BAGHDAD (AP) — Iraqi security forces on Sunday battled gunmen who detonated a car bomb before blasting their way into a government compound and killing seven policemen in a one-time Sunni insurgent hotbed, police and local government officials said.
The three-hour standoff between Shiite-dominated security forces and suspected Sunni insurgents in the Anbar province capital of Ramadi, 70 miles west of Baghdad, marked the first serious gunbattle for Iraqi forces against insurgents without American backup since the U.S. military completed its withdrawal last month.
Violence has surged since American troops left. It has included straight sectarian attacks, such as a bombing Saturday that killed more than 50 pilgrims during a Shiite procession, and attacks against the government, such as the Sunday assault.
The violence has raised concerns Iraq would return to the sectarian bloodshed that killed tens of thousands of civilians after the U.S.-led invasion and brought the country to the brink of civil war just a few years ago.
On Sunday morning, five gunmen wearing military uniforms and explosive-rigged vests stormed a compound in Ramadi, two police officials said. The compound houses Ramadi police headquarters and several federal security agencies, including an anti-terrorism police task force and a detention facility where terrorism suspects are interrogated.
Before reaching the compound in central Ramadi, the gunmen set off an explosives-filled car in the eastern part of the city, in an apparent effort to draw security personnel from the heavily guarded government area, according to an Anbar government official. Comrades of the attackers were being been held there on suspicion of involvement in terror attacks.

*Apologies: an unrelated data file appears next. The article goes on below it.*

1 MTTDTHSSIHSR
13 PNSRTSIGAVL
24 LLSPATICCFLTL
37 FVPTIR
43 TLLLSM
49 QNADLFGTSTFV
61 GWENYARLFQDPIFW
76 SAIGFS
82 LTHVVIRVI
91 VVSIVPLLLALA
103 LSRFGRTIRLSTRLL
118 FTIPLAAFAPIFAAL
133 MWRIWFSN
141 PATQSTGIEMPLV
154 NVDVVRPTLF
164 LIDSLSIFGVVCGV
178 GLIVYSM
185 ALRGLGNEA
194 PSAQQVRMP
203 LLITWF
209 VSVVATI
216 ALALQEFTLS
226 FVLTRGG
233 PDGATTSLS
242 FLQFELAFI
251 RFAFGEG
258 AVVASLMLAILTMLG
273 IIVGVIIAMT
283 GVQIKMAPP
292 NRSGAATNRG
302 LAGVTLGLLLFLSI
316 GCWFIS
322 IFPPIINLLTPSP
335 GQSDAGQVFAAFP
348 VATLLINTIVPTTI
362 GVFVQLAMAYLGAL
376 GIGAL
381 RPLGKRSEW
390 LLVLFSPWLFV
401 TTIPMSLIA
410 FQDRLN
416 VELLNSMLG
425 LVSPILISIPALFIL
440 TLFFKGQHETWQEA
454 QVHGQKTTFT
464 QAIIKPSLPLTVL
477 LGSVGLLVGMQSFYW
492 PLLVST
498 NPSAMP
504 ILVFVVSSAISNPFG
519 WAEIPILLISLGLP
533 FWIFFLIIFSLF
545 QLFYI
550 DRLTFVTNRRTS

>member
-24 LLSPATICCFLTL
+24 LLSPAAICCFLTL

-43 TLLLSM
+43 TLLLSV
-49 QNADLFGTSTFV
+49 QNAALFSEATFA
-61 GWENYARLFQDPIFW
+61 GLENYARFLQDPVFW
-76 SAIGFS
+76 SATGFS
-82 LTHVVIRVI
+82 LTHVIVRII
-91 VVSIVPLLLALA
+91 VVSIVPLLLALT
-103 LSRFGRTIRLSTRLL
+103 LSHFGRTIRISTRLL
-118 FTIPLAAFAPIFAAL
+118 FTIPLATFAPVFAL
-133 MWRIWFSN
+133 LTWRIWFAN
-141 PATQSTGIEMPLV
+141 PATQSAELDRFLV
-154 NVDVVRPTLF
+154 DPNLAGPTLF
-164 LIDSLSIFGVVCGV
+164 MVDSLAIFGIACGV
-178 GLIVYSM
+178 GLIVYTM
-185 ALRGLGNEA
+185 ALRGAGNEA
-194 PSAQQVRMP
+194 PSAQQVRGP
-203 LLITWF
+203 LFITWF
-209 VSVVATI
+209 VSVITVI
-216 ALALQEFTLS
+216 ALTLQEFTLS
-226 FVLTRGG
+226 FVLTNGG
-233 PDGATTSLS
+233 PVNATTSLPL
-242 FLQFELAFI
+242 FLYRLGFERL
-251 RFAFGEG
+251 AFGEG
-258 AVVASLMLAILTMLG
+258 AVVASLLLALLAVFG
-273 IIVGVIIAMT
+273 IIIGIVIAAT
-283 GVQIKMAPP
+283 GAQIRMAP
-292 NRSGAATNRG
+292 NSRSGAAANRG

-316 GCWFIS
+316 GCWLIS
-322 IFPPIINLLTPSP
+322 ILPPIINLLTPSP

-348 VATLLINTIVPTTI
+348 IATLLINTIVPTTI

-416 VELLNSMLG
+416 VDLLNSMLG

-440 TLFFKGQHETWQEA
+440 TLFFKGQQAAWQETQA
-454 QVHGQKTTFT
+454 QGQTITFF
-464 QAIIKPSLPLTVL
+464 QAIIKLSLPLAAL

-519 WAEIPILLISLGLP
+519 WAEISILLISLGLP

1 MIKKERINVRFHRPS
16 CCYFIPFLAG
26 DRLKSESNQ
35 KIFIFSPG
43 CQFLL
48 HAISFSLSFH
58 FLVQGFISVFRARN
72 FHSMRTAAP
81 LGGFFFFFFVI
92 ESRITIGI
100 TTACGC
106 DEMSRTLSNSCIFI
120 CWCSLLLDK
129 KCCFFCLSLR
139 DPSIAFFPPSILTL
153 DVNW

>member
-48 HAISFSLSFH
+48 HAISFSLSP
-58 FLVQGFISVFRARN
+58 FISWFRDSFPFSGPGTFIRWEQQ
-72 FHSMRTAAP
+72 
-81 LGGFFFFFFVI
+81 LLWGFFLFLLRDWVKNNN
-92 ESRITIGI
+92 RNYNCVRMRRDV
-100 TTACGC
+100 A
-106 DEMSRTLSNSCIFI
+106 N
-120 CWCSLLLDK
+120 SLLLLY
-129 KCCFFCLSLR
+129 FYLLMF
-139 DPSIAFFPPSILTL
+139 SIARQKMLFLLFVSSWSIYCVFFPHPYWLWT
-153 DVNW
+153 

One policeman was killed and three others were injured in the blast, police and health officials said.
"There were explosions in other parts of Ramadi meant to attract the attention of police and engage them, because there was a bigger aim of the attackers, which was to occupy the main police station," Dhari Arkan, the deputy governor of Anbar, told the Associated Press in a phone interview Sunday.
An army officer in the Ramadi operations center said there were several suspected insurgents who were being held in the detention facility along with criminals and thieves. The makeshift prison is in the basement of the building the attackers stormed, the officer said.
The officials spoke on condition of anonymity because they were not authorized to brief reporters.
Sadoun Obaid al-Jumaily, deputy president of the Anbar Provincial Council, had a slightly different account of Sunday's assault. He told the AP that the five gunmen drove to the entrance of the compound. Four got out of the car and clashed with the police, Mr. al-Jumaily said.
Security forces killed two attackers, and two managed to get into the building where the suspected insurgents were being held.
"They came to free their colleagues ... that were recently detained," Mr. al-Jumaily said, adding that two gunmen got to the roof of the building. They were killed after an hourlong fight with security forces, Mr. al-Jumaily said.
The fifth attacker was killed in the blast of the explosives-packed car aimed at killing police and army troops, who were rushing to the compound the fight the gunmen, Mr. al-Jumaily said.
Six policemen were killed in the gunfight and 13 others were wounded, Mr. al-Jumaily said. Officials at Ramadi's main hospital confirmed the death toll.
Violence has soared in Iraq since the last U.S. troops left the country Dec. 18 after nine years of war. Most of the latest attacks appear to be aimed at Iraq's majority Shiites, suggesting Sunni insurgents seeking to undermine the Shiite-dominated government are to blame.
More than 145 people have been killed in attacks since the start of the year.
On Saturday, a bomb tore through a procession of Shiite pilgrims heading toward the largely Sunni town of Zubair in southern Iraq, killing at least 53 people and wounding at least 130 other in the latest sign of a power struggle between rival Muslim sects.
Associated Press writers Barbara Surk and Qassim Abdul-Zahra contributed to this report.